A comparative study of religious education in Scotland and Malawi with special reference to developments in the secondary school sector, 1970-2010

Research output: ThesisDoctoral Thesis


This thesis provided a systematic comparison of Religious Education (RE) as it has evolved in the secondary school curriculum of Scotland and Malawi, between 1970 and the present day (2010). It sought to draw analogies and, where valid, to indicate significant points of difference regarding key issues that underpin this development between two countries that also have a historical relationship dating back to 1859. This was a qualitative study which used the phenomenological research method. In both countries data was collected through field-based research using key informant interviews (n60), relevant documents and school surveys. The conceptual framework of the thesis was based on concepts and issues in the discourse of contemporary RE. The constant comparison strategy of data analysis was implemented in exploring issues that emerged in the research. To facilitate the analysis of secondary school RE in Scotland and Malawi a thematic approach was adopted in which six key issues were identified and investigated. The first explored the historical problem of underdevelopment in RE. The second examined motives that engendered reforms in the RE curriculum. The third described the various curriculum changes in RE during the period under study. The fourth discussed contested spaces related to the micro-politics of RE. The fifth surveyed the level of provision in RE in different school contexts. The sixth and last assessed the current state of RE. The findings of this study suggested that despite some points of difference, there was greater similarity on salient issues that underpinned the nature of secondary school RE in the two countries, in areas such as the need for curriculum reform, micro-politics of reform, provision in schools and status of the subject. Given the challenges the subject faces in both Scotland and Malawi, the study concluded that without government intervention and support from other key stakeholders RE will continue to be regarded as a marginal curriculum subject.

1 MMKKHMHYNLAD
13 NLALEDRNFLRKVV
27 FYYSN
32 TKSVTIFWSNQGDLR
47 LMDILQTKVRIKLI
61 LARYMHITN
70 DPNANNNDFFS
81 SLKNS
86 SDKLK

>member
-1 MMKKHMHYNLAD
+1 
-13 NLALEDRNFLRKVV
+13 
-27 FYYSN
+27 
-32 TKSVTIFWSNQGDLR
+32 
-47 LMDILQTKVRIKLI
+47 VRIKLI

Original languageEnglish
QualificationDoctor of Philosophy
Awarding Institution
  • University of Glasgow
  • Davis, Robert, Supervisor, External person
  • Conroy, James, Supervisor, External person
Award date8 Nov 2011
Publication statusPublished - 2011
Externally publishedYes


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